Welcome to the Engineered Software question and answer session.
Taking viewer questions in this session is Matt Marchwinski, Atlas Copco’s Software and Controls Engineering Manager. We begin this Q&A with a brief explanation of our Engineered Software team. Matt explains that he works with a group of four developers, a software project and proposal manager, and a few other key members. For the Power Focus 6000 (PF 6000) and the PF6 FlexSystem platforms, Matt and his team work tirelessly on custom work for Atlas Copco software solutions. They can customize the way that your controllers and tools communicate to each other, they can set up printers, custom applications, custom interfaces and more.
When asked about the benefits of running a software project through the Application Center, Matt explains that his engineers are experts with firsthand knowledge and full access to Atlas Copco equipment. Matt and his team can simulate a customer’s plant environment while developing custom applications so that the solution is accurate and ready to be installed. A question is then asked about the purpose of customer adaptors for the PF 6000 and PF6 FlexSystem. Matt explains that they are an interface to a customer’s existing MES system. We can write protocol adaptors that reside directly on the controller itself and can communicate to those systems. Matt then goes on to describe the SQS adaptions that he and his team have done. They can create product registrations that communicate barcode information to a plant system. They’ve also done interfaces to external equipment that don’t talk to the tools on the line.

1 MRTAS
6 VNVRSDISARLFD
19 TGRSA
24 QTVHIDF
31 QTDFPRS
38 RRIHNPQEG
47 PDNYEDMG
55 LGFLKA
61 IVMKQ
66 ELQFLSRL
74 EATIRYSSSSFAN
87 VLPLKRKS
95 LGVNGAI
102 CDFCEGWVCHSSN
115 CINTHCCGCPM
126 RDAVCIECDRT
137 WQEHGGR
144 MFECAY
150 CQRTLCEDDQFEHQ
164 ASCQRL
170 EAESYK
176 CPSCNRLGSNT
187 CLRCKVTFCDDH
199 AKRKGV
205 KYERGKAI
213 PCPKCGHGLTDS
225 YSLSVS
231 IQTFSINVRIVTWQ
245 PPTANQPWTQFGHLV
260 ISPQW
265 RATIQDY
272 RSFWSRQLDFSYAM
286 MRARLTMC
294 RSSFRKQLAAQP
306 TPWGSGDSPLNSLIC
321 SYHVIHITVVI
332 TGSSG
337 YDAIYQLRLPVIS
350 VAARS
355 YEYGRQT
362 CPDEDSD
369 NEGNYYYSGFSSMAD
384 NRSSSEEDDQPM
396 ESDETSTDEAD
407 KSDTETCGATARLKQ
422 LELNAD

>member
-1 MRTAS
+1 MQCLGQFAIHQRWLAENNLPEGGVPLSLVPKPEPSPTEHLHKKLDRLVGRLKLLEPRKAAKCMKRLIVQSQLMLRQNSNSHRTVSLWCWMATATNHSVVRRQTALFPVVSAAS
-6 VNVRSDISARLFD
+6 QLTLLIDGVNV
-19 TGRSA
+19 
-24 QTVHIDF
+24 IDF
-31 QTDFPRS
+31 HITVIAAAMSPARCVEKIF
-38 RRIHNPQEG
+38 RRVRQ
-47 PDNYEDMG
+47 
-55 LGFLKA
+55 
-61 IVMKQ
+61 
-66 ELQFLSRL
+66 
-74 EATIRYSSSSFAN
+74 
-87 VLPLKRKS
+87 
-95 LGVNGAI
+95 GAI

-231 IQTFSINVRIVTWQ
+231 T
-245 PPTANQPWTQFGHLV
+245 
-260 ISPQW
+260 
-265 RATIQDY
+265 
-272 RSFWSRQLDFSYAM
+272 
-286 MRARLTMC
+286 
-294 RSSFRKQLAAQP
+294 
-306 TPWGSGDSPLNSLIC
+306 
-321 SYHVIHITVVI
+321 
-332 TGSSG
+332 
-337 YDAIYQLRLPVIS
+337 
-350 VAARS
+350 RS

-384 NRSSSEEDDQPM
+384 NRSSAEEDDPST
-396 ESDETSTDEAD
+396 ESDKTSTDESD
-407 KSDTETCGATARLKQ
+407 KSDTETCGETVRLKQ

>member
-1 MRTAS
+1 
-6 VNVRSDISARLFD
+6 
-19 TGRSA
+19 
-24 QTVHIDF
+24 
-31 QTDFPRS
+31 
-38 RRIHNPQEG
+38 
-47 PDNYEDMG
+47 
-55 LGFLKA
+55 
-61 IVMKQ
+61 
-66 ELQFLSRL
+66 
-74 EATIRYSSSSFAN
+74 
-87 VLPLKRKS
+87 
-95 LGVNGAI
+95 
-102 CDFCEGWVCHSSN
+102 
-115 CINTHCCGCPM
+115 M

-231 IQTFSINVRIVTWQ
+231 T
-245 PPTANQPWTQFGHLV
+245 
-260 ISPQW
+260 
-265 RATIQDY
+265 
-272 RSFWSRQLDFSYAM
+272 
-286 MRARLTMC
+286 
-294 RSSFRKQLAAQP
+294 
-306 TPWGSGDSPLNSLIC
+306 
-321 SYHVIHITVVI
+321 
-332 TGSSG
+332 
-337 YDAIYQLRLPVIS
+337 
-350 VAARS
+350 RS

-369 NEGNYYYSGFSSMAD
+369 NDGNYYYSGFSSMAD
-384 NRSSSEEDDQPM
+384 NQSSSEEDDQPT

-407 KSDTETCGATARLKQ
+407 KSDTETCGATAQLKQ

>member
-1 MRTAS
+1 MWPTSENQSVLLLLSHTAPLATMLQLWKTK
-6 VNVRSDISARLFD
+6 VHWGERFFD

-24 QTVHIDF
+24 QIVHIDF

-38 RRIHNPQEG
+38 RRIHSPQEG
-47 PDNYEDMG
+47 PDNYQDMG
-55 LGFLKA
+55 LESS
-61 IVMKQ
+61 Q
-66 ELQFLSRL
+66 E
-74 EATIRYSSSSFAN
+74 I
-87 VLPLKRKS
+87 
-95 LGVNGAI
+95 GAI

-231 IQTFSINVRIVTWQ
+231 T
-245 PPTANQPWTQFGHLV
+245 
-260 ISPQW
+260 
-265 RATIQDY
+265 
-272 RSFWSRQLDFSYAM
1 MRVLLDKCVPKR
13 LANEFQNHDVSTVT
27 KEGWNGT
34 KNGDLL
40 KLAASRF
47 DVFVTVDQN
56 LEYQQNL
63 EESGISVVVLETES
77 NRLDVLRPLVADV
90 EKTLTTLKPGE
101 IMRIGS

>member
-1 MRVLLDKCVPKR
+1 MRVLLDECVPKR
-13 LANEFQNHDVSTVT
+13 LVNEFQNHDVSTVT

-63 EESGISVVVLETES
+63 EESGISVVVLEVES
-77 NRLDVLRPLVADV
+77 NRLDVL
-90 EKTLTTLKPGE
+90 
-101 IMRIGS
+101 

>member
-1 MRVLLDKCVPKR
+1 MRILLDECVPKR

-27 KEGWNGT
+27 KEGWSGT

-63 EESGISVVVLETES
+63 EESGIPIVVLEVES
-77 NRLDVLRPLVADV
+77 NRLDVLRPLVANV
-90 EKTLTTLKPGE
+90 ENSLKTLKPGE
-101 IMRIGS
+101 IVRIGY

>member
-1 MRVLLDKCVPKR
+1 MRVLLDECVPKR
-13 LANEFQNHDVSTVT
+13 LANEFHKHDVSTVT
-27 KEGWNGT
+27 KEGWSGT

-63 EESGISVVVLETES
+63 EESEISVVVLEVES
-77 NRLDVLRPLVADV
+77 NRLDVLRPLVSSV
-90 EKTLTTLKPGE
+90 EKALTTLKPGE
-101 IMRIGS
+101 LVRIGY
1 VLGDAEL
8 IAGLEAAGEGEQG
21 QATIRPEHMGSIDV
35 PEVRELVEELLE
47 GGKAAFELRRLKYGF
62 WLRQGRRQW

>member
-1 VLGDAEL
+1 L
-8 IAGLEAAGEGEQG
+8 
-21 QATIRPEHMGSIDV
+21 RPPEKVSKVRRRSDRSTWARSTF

A viewer question comes in about global projects and the global customers that we serve. Matt explains that Global Projects is a network of five application centers strategically located around the world that have the ability to do custom work for hardware and software. In regard to global customers, we typically serve the customers we are closest to. But the network of Global Projects shares resources and knowledge between high performance groups to achieve excellent customer satisfaction. Matt goes on to describe the specific software development processes that he and his team follows; we are certified in ASPICE – level 2, which refers to automotive software process improvement and capability determination. We’re proud of our achievement in this quality metric for software.
Following a question about SQS and whether or not a customer needs custom software developed to connect to their MES system, Matt answers with a yes and a no. From SQS version 3.3 and up, this capability has been added in the form of a template that can be used. In the final portion of the Q&A, we move onto the topic of writing programs that interact with a customer’s existing system, such as SAP or a PLC. Matt explains that we have a software called Assembly Auditor that performs an end of the line audit on a specific part. It then prints out the build information and will communicate it to the customer’s PLC and create line stops for build issues. Finally, a viewer asks what types of custom communication protocols can be used with the PF6000 platform, and Matt explains that ethernet-based protocols are common, but he’s also done FTP interfaces and serial communication as well. To learn more about what was asked and how Matt answered, tune in now!